The Daily Agenda for Tuesday, October 1
October 1st, 2013
TODAY IN HISTORY:
Denmark Begins Registering Partnerships: 1989. Axil and Eigil Axgil made world history when they became the first gay couple to enter into a Registered Partnership in Copenhagen, after 40 years together. The Axgils, who had been living under the same surname (an amalgamation of their given names) for 32 years, were among ten couples registered that day when Denmark became the first country in the world to provide legal recognition for same-sex couples.
While the new law provided many of the rights and obligations of marriage, Registered Partnerships remained a second class institution by omitting adoption rights, artificial insemination availability, or religious wedding ceremonies in state-run Lutheran Churches. In 1996, Registered Partnerships were extended to Greenland. Several bills which would provide full marriage equality have been debated in the Folketing over the past several years, with the most recent bill being rejected by the ruling coalition in June 2010, but the Folketing did decide to extend adoption rights to Registered Partnerships a month later.
In July of 2012, the Folketing approved a bill legalizing same-sex marriage by a vote of 85-24. The law took effect on July 15. Axil and Eigil didn’t live to see full marriage equality in Denmark; Eigel passed away in 1995 and Axel joined him in 2011.
George Cecil Ives: 1867. The Sacred Band of Thebes, the army of ancient Thebans instituted in 387 B.C., was an elite force of 150 pairs of male lovers. The theory went that soldiers would fight harder and better if they were defending a lover. The Sacred Band met its end fifty years later when the rest of the Theban army fled the forces of Philip II of Macedonia at the battle of Chaeronea. The Sacred Band, instead of fleeing, fought to its death. And so when, in 1897, the German-English poet, writer, and early gay-rights campaigner decided to found a secret society for gay men, he named it the Order of Chaeronea in honor of the brave Sacred Band.
George Ives was already well connected with England’s gay scene, having probably had a brief fling with Oscar Wilde followed, later, with a brief affair with Lord Alfred Douglas. Wilde’s sensational run-in with the law, which dominated the papers of London in 1895, undoubtedly had an affect on Ives. After Wilde was released from prison, he wrote Ives, that he believed that a more humanitarian climate may slowly emerge. “I have no doubt we shall win, but the road is long, and red with monstrous martyrdoms,” Wilde wrote. “Nothing but the repeal of the Criminal Law Amendment Act would do any good.” Ives was ready to take on the work of changing society and laying the grounds for repeal, but he couldn’t convince Wilde to join him in what he called the “Cause.” Wilde, his health broken from two years at hard labor, had already given his measure of martyrdom. We don’t know how many other people Ives managed to enlist into the “Cause,” but we do know that some of the members included the Uranian poets Charles Kains Jackson and John Gambril Nicholson, the Rev. Samuel Elsworth Cottam (an Anglican priest who published a gay magazine called Chameleon), and the eccentric Catholic priest and occult expert Montague Summers.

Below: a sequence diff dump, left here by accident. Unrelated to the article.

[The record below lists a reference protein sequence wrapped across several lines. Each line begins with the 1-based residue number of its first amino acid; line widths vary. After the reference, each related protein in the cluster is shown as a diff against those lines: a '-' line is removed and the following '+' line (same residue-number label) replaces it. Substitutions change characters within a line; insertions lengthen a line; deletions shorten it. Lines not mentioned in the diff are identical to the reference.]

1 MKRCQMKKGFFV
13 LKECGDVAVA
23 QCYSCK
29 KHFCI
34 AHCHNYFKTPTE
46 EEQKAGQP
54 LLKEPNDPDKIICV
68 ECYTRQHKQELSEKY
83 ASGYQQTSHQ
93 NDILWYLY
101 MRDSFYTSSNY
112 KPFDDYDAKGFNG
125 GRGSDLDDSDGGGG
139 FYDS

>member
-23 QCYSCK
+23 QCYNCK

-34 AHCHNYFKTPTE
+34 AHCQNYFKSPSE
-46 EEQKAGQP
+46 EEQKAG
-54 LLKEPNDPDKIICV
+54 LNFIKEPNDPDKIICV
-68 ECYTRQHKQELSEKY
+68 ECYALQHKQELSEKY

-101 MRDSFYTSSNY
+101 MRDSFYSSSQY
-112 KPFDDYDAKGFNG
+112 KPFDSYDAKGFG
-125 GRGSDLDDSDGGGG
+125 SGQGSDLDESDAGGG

Ives’s Order was influenced greatly by the Aesthetic movement — of which Wilde was but one very visible proponent — which mixed philosophy, idealism and art as part of what Wilde’s biographer, Neil McKenna, described as “a new gospel of Beauty.” Members of the Order of Chaeronea observed an elaborate system of rituals, ceremonies, seals, codes, passwords, and a calendar dating from the year of the Battle of Cheronea (1897 was written as C2235). New members swore that “you will never vex or persecute lovers,” and that “all real love shall be to you as sanctuary.”
In 1914, Ives co-founded the British Society for the Study of Sex Psychology with Edward Carpenter and Magnus Hirschfeld, to promote the scientific study of sex and with it a more rational attitude toward sexual matters. Ives was very interested in the penal reform movement, and wrote several articles and lectures on the subject. When he died in 1950, he left behind a large archive covering his lfie and work, including 122 volumes of diaries 45 volumes of scrapbooks, the latter consisting of clippings on such topics as sensational crimes, penal methods, cross-dressing, homosexuality and cricket scores. His diaries have been a treasure trove of information for historians examining the early gay rights movement in England. His papers were purchased in 1977 by the Harry Ransom Research Center at the University of Texas at Austin.
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And feel free to consider this your open thread for the day. What’s happening in your world?